Wednesday, September 21, 2011

Python Care From John Of Reptile Apartment

Ball Python: The Mystery and the Art

By John F. Taylor
http://www.reptileapartment.com

Every year, ball python breeders are coming out with a new color or pattern morph to satisfy the desires of keepers and breeders alike. Over the last few years, there has been a surge in producing various color or pattern morphs, which are the envy of the snake world. These can cost upwards of thousands of dollars. There are still plenty of normal ball pythons being bred in captivity for the pet industry but there is definite change in the market.

This change has happened before and is seeing a resurgence today. More and more people today are keeping reptiles; specifically snakes in general as pieces of living art. In the late eighties, there was a man who changed the thinking of reptile keepers everywhere with a book called The Art of Snake Keeping. Philippe de Vosjoli has been a source of not only reptile keeping information but also a source of inspiration for many keepers today. Philippe reminded us then and now that a natural environment is the very best way to observe our reptiles.

Reptile collectors today are not satisfied purchasing a snake, placing it into a fish tank with a screen lid, and a heater. They see their reptiles as an investment and want to display them, as they would a Picasso painting. We still see the usual buyers of reptiles within the pet industry but there is a definite increasing percentage of individuals who are purchasing the higher end or more expensive morphs in order to create their personal artistic statement in there home or office.

Solving the mystery

Keepers are much more knowledgeable today as we all are about the care specifics of reptiles. Over the past three decades, many people have learned, with more knowledge about their chosen reptile they can make informed decisions about which product(s) will provide them not only a better environment but also a better way of reptile keeping. Today more keepers are recognizing that it is not about just captive care of reptiles in general, but about the natural history of the entire genre, which is now making a difference in how they keep their snakes. Using the ball python as an example, many keepers thought for years that this species was only a fossorial snake. Today we know that ball pythons from some regions climb into small shrubs and spend time there off the ground. With the trend of creating a more natural environment for our snakes we are observing new behaviors; I would be willing to say, if the reptiles were bred under these conditions we would also see an increasing trend towards better breeding success.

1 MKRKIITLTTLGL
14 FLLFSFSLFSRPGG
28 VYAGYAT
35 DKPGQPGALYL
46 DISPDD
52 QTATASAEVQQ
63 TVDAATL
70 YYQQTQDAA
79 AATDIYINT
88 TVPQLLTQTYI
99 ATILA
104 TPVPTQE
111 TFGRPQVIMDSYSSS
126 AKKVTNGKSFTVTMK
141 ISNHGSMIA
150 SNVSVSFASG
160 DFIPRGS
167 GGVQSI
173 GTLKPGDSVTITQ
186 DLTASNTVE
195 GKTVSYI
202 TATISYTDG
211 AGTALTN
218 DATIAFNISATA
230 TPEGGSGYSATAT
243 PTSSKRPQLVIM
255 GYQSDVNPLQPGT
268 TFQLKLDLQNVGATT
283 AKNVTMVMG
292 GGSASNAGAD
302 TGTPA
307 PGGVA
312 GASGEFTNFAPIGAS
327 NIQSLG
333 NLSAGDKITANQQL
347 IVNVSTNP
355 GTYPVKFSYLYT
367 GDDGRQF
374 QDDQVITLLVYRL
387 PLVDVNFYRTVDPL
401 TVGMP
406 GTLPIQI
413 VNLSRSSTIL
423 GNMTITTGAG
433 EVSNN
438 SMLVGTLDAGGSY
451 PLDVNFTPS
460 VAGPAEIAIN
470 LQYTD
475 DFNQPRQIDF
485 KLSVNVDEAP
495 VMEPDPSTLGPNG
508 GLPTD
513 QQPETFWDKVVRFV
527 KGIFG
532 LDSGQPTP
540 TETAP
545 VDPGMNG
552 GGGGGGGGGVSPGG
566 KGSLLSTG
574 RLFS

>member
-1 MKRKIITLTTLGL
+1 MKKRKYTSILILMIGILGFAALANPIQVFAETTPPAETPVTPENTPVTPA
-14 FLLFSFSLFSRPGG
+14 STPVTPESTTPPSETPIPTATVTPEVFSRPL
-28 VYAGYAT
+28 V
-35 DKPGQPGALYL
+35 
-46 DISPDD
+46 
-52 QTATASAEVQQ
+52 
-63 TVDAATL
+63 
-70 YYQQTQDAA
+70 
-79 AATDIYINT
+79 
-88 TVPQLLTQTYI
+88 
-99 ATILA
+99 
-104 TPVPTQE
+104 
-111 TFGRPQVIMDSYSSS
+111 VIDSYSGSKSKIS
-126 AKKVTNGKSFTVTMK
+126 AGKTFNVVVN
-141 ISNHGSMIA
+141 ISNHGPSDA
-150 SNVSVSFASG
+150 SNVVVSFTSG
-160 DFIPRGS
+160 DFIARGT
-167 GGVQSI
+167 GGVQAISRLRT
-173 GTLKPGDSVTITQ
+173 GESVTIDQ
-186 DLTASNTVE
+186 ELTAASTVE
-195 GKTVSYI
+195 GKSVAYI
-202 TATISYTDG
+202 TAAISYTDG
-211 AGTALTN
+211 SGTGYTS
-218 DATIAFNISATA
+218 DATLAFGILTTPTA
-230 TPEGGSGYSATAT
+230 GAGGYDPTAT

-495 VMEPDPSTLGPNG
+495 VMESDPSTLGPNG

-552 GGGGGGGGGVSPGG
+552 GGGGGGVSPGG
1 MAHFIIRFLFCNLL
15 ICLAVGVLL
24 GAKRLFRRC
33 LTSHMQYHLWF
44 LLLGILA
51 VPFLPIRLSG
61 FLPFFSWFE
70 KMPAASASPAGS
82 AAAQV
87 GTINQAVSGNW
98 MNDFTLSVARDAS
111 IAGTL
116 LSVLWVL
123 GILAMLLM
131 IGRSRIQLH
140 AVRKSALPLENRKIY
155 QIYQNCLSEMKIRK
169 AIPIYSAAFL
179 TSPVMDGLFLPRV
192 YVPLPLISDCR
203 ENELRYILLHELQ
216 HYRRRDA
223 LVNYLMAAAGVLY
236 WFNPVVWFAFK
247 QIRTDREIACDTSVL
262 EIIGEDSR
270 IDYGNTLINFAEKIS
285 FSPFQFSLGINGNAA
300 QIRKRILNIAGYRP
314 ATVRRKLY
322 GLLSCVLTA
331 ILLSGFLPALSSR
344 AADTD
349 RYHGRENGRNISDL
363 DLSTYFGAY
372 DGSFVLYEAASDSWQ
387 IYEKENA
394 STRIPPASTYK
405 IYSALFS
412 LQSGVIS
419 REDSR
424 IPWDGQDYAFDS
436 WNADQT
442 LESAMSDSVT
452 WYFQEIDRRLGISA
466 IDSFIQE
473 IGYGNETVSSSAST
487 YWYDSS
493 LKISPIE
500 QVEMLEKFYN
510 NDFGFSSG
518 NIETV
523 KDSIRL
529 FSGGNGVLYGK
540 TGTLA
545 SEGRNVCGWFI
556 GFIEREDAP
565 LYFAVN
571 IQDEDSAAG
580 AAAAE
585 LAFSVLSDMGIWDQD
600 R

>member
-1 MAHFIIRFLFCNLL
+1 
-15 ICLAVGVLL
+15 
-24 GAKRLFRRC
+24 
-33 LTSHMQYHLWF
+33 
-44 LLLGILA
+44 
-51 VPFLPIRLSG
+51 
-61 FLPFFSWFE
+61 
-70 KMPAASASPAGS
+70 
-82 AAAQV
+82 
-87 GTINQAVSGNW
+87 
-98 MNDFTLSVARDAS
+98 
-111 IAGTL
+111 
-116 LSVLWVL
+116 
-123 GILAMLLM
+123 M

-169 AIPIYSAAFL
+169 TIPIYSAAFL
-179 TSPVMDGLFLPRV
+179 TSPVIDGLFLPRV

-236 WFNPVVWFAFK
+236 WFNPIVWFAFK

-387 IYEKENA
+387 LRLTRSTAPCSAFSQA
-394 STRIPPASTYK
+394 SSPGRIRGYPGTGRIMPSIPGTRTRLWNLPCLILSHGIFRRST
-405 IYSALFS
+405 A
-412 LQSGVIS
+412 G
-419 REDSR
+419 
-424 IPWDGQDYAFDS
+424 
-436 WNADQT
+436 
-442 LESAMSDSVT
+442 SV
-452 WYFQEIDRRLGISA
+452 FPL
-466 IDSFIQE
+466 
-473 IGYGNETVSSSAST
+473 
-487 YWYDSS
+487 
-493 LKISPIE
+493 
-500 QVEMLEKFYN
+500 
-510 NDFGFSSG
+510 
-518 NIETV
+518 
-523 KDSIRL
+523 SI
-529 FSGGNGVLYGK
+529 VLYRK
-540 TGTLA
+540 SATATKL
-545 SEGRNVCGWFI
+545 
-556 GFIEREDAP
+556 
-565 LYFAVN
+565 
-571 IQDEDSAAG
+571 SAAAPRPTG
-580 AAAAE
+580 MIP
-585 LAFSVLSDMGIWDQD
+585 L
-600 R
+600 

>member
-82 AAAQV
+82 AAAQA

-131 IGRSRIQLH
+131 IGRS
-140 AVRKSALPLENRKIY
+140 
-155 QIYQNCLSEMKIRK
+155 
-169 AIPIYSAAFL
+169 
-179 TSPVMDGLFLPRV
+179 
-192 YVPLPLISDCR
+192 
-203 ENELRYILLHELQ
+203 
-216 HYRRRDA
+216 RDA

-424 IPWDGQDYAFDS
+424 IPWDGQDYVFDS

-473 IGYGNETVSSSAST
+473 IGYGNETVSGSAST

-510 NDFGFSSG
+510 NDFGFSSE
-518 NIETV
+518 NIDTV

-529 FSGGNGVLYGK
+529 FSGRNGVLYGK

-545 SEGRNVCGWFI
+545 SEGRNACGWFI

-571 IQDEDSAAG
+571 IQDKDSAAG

Product manufacturers are also more aware of this increasing trend as well. They now produce a better line of products to satisfy the needs of the discerning keeper. With the manufacturers understanding just as much if not more about our reptiles, we are no longer looking through a bay window onto a large environment but a microscope into the world that makes up the microenvironment of the reptiles we keep. With this knowledge, we are able to provide a much better captive environment, one highlighting the snake, rather than just keeping it alive.

Showcasing a reptile is not just a matter of building an enclosure and making the enclosure look its best by adding plants substrate etc. Many parameters go into this type of environment. In the past, all we had were fish tanks with screen lids as I had mentioned earlier. Today we have plexiglass enclosures, which are easier to maintain. Plexiglass not only is easier to heat but it also holds the humidity necessary for keeping tropical species such as the ball python.

Besides the advent of new materials such as plexiglass for the enclosure, we now have a firmer grasp on our knowledge of plants, substrates, heaters, and various other pieces of equipment that are required to maintain a healthy environment for our reptiles. Manufacturers taking advantage of this, are now producing some incredible products that make snake ownership possible for almost anyone who has an interest. With all of this knowledge being available to people we still see the most common mistake with the new snake keeper.